Dalit woman in Mumbai 1942

Have you ever had a theme assert itself over and over in a very short period of time, as if the universe was sending you cosmic hints to pay attention? In my case, the message right now involves social justice and Nepal. I’m actually writing this from Kathmandu, Nepal where I will be spending the […]

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Bringing Interfaith Dialogue from Pakistan to the United States

Managing Editor’s note: all Contributing Scholars begin writing by answering the following question as their first post: Why are you committed to building relationships with those from different religious or ethical traditions? Their answer to this question is below. I grew up in an unexpectedly interfaith environment, something that most people living in Muslim majority […]

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Maurycy Gottlieb [Public domain], via Wikimedia Commons

An Improvised Family: Yom Kippur with Rome’s Progressive Jews

Normally people do not go to Rome to refrain from eating. But it was Yom Kippur, and I was on my way to afternoon services at Beth Hillel, Rome’s new progressive Jewish community. My long walk to the Beth Hillel service on the Janiculum Hill started on the banks of the Tiber River. In Piazza Navona […]

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Source: Kristen Dobsen, in a reprinted article from Parent Map Magazine, May 2007 (Attribution via Women's International League for Peace and Freedom, http://wilpf.org/pv_moms_rising)

Creating Single (M)Otherhood: The Problem of Our “Morality” and How Single Mothers Embody the Ethics We Need

A recent article called “4 Ways I Knew Ray Rice Was Raised by a Single Mother” features a misogynistic enumeration of the football player’s flaws attributed to being raised by a single mom. These flaws include a “low locus of control,” an “effeminate response to conflict,” “zero accountability,” and the fact that Rice and his […]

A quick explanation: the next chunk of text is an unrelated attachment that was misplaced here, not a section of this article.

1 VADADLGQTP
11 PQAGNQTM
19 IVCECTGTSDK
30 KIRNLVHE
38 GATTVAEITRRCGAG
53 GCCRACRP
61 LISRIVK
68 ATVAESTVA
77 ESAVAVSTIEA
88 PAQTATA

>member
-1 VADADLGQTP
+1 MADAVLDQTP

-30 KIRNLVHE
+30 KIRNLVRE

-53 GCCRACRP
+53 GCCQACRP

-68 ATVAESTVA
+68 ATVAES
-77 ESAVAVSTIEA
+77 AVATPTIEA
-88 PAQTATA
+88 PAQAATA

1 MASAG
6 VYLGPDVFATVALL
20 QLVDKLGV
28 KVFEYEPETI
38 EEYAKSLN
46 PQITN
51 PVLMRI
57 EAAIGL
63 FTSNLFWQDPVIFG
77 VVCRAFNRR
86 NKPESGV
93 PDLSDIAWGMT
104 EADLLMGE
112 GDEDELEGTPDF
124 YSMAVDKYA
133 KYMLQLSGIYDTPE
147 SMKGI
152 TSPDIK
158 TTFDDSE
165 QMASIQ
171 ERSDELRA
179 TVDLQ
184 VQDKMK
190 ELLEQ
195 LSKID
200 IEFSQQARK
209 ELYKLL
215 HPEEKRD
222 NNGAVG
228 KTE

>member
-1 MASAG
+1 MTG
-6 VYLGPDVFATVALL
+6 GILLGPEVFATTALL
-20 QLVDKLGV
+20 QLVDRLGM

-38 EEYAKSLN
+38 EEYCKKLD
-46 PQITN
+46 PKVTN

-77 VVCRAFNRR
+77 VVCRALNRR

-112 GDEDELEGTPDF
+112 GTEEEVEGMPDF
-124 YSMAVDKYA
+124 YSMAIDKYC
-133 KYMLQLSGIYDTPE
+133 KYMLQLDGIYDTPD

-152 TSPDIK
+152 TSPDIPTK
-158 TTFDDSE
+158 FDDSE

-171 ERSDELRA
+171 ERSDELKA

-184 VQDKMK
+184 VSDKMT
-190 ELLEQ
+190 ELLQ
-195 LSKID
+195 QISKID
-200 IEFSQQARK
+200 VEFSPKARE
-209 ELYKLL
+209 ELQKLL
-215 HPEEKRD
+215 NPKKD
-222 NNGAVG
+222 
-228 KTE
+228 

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Image by Nicolas Raymond via Flickr Commons

“You are the Bridge”: Embodying Bridge-Building

I recently heard a story that stuck with me. A colleague was telling me about a conversation he had once had with a professor that changed his outlook on a difficult situation. He had grown up attending services and was part of a community at an Episcopal church as a child but in adulthood he […]

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A Prayer in the Beginning

Last week I was in a Moroccan restaurant in Seattle and had a unique experience: The very nice Palestinian man who ran the restaurant started speaking to me in his Shammi (Eastern) Arabic, and I responded in my good Moroccan Darija over mint tea and cookies. He was shocked to hear a non-Arab speak Arabic […]

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First Steps: A Christian’s Perspective on Ecotheology

Everyone knows about dinosaurs. I mean, dinosaurs are cool. For a species of animal that hasn’t been around several million years, they have quite the legacy. We still go to see them in museums. Kids play with figurines. They are even the stars of several different movie franchises.  Dinosaurs live in the zeitgeist of culture […]

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(Released by HST Public Affairs)

Buddhism>Atheism: How Religious Literacy Can Help the Air Force, Part II

Find Part I of this post here. Alexis de Tocqueville, a 19th century French historian, observed how Americans treated religion when he visited the United States. The longer he stayed, the more he realized that it was less important which religion any individual citizen claimed, and more so that they claimed a tradition at all, […]

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About State of Formation

State of Formation, founded as an offshoot of the Journal of Inter-Religious Studies (JIRS), is a program of CIRCLE, The Center for Interreligious and Communal Leadership Education at Hebrew College and Andover Newton Theological School.

Andover Newton Theological Seminary Hebrew College

Inter-Religious Studies